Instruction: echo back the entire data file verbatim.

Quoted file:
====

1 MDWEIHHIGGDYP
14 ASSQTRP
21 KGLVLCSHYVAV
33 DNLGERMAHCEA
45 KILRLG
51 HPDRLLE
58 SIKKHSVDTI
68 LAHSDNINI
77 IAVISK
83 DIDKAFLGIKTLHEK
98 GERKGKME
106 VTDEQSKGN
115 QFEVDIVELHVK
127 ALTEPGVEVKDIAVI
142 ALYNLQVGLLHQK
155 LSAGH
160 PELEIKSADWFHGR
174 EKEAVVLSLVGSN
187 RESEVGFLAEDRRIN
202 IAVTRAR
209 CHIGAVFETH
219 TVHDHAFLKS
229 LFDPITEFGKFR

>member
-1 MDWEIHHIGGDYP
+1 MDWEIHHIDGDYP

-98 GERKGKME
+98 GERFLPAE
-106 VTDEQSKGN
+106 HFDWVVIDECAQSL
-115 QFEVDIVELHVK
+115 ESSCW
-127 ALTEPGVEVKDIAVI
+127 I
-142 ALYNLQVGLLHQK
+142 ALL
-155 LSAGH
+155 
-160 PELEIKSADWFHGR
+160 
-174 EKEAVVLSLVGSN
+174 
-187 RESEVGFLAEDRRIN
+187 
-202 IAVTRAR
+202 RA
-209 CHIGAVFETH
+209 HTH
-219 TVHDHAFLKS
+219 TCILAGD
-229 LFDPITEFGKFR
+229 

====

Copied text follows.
1 MDWEIHHIGGDYP
14 ASSQTRP
21 KGLVLCSHYVAV
33 DNLGERMAHCEA
45 KILRLG
51 HPDRLLE
58 SIKKHSVDTI
68 LAHSDNINI
77 IAVISK
83 DIDKAFLGIKTLHEK
98 GERKGKME
106 VTDEQSKGN
115 QFEVDIVELHVK
127 ALTEPGVEVKDIAVI
142 ALYNLQVGLLHQK
155 LSAGH
160 PELEIKSADWFHGR
174 EKEAVVLSLVGSN
187 RESEVGFLAEDRRIN
202 IAVTRAR
209 CHIGAVFETH
219 TVHDHAFLKS
229 LFDPITEFGKFR

>member
-1 MDWEIHHIGGDYP
+1 MDWEIHHIDGDYP

-98 GERKGKME
+98 GERFLPAE
-106 VTDEQSKGN
+106 HFDWVVIDECAQSL
-115 QFEVDIVELHVK
+115 ESSCW
-127 ALTEPGVEVKDIAVI
+127 I
-142 ALYNLQVGLLHQK
+142 ALL
-155 LSAGH
+155 
-160 PELEIKSADWFHGR
+160 
-174 EKEAVVLSLVGSN
+174 
-187 RESEVGFLAEDRRIN
+187 
-202 IAVTRAR
+202 RA
-209 CHIGAVFETH
+209 HTH
-219 TVHDHAFLKS
+219 TCILAGD
-229 LFDPITEFGKFR
+229 